"I am concerned Jim is trying (to) reassess issues we have already resolved," McLeod wrote. "Now is not the time for that." Troupis pressed the issue again the next day, writing in an email to the aides and attorneys that "as I had speculated, the citizenship numbers are important." "Sorry to bother you on a Sunday, but as they say this could be the 'ball game,'" Troupis wrote.
McLeod responded that it was "unlikely" a court would rule against the maps, adding, "I would have a hard time supporting a change at this stage of the game. I think we have made the right decision and should go with it." Two days later, the then GOP-controlled Senate approved the maps with a smaller Latino population than that recommended by one of its consultants, but that had the support of the group Hispanics for Leadership.
Within months, the court ruled against the state and redrew the maps taking citizenship into account.
"Had the Legislature considered citizenship in calculating what would be an effective voting majority, it would have made our challenge very difficult," Earle said.
The work by McLeod, Troupis and others was done under contracts between Michael Best & Friedrich and the Legislature, but Republicans and the firm did not give Democrats access to the attorneys or the legal file.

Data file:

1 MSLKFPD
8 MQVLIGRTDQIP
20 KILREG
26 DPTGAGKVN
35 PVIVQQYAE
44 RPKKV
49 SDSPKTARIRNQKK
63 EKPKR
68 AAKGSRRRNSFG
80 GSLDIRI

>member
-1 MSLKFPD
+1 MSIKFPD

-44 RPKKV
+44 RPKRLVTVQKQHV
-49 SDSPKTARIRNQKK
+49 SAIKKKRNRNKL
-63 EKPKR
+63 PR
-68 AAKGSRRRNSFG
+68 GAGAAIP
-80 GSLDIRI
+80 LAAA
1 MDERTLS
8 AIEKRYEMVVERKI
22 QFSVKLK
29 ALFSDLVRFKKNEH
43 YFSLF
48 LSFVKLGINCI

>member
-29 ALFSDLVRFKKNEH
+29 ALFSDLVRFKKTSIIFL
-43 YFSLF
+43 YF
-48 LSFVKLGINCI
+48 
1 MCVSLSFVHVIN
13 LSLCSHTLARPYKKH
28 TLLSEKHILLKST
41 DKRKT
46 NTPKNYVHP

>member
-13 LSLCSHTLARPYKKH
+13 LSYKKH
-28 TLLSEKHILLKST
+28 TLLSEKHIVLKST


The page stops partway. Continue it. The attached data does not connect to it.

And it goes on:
This month, Democrats took over the state Senate after winning a recall election.
Senate Majority Leader Mark Miller (D-Monona) demanded the case file, and Michael Best turned it over this week.
Democrat records sought
Meanwhile Thursday, Senate Minority Leader Scott Fitzgerald (R-Juneau) asked Miller to make available all redistricting records for about $300,000 in work done for Democrats since 2007.
"If Senator Miller truly believes in the public's right to know, he'll disclose those records," Fitzgerald said in a statement.
Miller said he would make records from 2007 and 2008 available. He did not say he was releasing records from 2009 and 2010, noting both parties had redistricting attorneys at that time and he had not sought material from that period for Republicans.